The Abbé Winckelmann was at his desk
in the hotel, when his new friend Francesco
returned, ostensibly in search of his
dropped handkerchief. He asked to see, once more,
the special medals from Her Holy Empress,
and Winckelmann obliged him merrily
by waving them like censers in the air.
Done with his “fair Antinous” charade,
Francesco made his move and pulled a knife,
intent on robbery. A fight ensued,
and Winckelmann was stabbed at least five times.
Some servant, hearing cries, surprised the thief,
who fled, with gory hands, into the street
and hid himself nearby inside a shed.
The Abbé staggered to the balcony,
pressing a cloth against his streaming wounds.
He’d argued that the turbulent Laocoön
embodied chaste decorum and restraint.
Sedateness was a virtue in itself,
for this bookish son of an epileptic cobbler.
Gripping the banister, he had become
a grisly simulacrum of the statue,
peering in desperation, faintly, down
into the dim and cavernous hotel.
A bustling group of servants mounted toward
him on the stairs, some shrieking in their panic,
until they reached him finally and hushed,
stopping to catch their breath before they tipped
him gently down onto a mattress. Then,
as though he truly were a wounded king
or holy martyr, some fell on their knees,
while some like saints or ancient Romans stood
and hid their pallid faces in their hands.
Poor Winckelmann had met his murderer
only the week before. Francesco heard
him asking about ships, and, butting in,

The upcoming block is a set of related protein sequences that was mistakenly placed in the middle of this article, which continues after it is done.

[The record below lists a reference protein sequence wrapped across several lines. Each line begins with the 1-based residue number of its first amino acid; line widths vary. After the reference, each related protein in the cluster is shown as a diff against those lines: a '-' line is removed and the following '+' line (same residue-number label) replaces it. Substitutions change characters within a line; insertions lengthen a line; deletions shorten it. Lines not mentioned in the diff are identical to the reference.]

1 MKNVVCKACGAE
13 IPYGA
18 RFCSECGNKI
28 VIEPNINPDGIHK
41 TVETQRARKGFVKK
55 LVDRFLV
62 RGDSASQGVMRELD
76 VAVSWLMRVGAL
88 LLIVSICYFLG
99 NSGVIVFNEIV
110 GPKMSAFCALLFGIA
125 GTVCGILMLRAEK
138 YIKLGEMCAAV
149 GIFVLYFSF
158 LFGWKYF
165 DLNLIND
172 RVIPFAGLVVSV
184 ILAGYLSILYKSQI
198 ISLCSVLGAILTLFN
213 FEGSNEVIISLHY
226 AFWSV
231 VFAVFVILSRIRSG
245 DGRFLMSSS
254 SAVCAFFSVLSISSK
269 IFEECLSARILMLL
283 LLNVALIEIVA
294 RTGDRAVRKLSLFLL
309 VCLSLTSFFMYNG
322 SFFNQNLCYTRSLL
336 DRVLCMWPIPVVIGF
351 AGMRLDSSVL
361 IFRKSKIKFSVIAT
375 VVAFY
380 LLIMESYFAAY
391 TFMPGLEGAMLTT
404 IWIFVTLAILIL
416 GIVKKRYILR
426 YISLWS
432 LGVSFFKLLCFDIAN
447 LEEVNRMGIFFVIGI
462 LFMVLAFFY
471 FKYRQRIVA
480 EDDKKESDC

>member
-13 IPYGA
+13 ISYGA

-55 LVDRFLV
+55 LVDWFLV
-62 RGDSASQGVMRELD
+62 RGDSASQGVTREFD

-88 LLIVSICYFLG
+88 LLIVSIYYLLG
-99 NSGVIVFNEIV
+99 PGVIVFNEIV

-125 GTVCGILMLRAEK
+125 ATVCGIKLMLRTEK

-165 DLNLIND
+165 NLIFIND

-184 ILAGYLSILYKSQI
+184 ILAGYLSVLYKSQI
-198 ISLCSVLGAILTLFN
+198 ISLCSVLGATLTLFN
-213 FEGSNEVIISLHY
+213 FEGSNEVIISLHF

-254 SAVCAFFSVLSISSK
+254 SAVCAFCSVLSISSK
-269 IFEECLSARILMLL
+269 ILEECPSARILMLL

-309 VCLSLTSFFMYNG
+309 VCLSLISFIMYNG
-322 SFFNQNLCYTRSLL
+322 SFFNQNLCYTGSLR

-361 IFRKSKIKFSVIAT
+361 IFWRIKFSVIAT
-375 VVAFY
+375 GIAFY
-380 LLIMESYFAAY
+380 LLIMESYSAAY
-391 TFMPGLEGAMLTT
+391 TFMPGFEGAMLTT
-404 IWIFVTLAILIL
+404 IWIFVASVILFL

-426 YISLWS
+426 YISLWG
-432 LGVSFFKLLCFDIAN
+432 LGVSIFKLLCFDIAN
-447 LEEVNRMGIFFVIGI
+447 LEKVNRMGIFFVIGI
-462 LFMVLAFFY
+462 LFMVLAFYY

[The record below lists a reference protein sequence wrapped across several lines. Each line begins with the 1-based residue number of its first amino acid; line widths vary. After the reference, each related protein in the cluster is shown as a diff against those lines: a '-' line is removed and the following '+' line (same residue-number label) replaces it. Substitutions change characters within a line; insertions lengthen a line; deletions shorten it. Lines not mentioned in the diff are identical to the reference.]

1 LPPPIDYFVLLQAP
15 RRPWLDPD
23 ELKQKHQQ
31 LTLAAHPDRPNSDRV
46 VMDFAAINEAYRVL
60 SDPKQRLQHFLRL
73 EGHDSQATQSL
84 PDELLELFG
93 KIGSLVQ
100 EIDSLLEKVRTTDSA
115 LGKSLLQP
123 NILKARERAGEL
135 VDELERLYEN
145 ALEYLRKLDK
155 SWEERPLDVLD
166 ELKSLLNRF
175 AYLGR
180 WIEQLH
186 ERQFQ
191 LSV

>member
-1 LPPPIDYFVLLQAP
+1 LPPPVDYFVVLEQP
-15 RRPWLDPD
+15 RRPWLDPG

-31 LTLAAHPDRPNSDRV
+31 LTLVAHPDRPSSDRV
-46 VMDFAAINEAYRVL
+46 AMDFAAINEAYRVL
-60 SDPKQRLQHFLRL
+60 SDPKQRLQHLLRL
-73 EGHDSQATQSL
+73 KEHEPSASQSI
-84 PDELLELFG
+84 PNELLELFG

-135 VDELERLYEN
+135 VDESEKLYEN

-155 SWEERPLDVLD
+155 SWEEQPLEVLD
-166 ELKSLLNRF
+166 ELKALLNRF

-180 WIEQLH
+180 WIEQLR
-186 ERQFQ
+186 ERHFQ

told Winckelmann that he knew of a captain
whose brigantine was ready to embark.
The two men set out for the quay but went
instead to a coffeehouse where both indulged
forbidden inclinations. They returned
to the hotel and were inseparable
thereafter, although both were unforthcoming.
The Abbé served as Papal Antiquary
and never told his friend. Francesco failed,
for his part, to disclose that he had just
been freed from jail. He thought the Abbé was
a spy or an adventurer, perhaps
a Lutheran or a Jew. At any rate,
there by himself, with money, in Trieste,
he made an easy mark for young Francesco.
The scholar had been frantic to persuade
his amoroso to return with him
and foolishly showed off a golden snuffbox,
a gift from the Marquis of Tavistock.
He’d hoped to die held in the broken arms
of his beloved Apollo Belvedere
and glide through heaven pressed to that pure stone.
But now a guardsman thumbed his battered Iliad,
while a condoling monk assisted him
in drawing up a will, which he would die
trying to sign. Francesco, on the wheel,
would bawl and beg for death, then lie exposed
as fare for famished dogs and harbor fowl.
A courier, dispatched to Rome, would bring
the awful tidings to the Vatican.
Cassandra-like, Frau Kaufmann went to Mass,
and, trudging through the galleries, distraught,
Mengs wept before the Barberini Faun.
The medals were discovered by a cardinal,
uncatalogued, among the Abbé’s things.
We have our own Apollo Belvedere,
which Winckelmann inspired, at the Met.
A grand Canova on the balcony,
of Perseus rampant with the baleful head.
The victor with his magic shoes and helmet
is otherwise stark naked in the court
of Polydectes, where he hoists his trophy,
high and dripping, up before the hall,
to petrify the whole licentious rout
and end the tyrant’s terrible misrule.
The scene, at last, was what the gods had wished.
Our hero rode through town, pelted with flowers,
while pageants overspread the countryside.
Danaë rejoiced, the Nereids rejoiced,
Andromeda rejoiced in broken chains,
for Perseus had delivered up the palace
and greeted faithful Dictus with the crown.
This article originally appeared in The New Criterion, Volume 24 Number 2, on page 39
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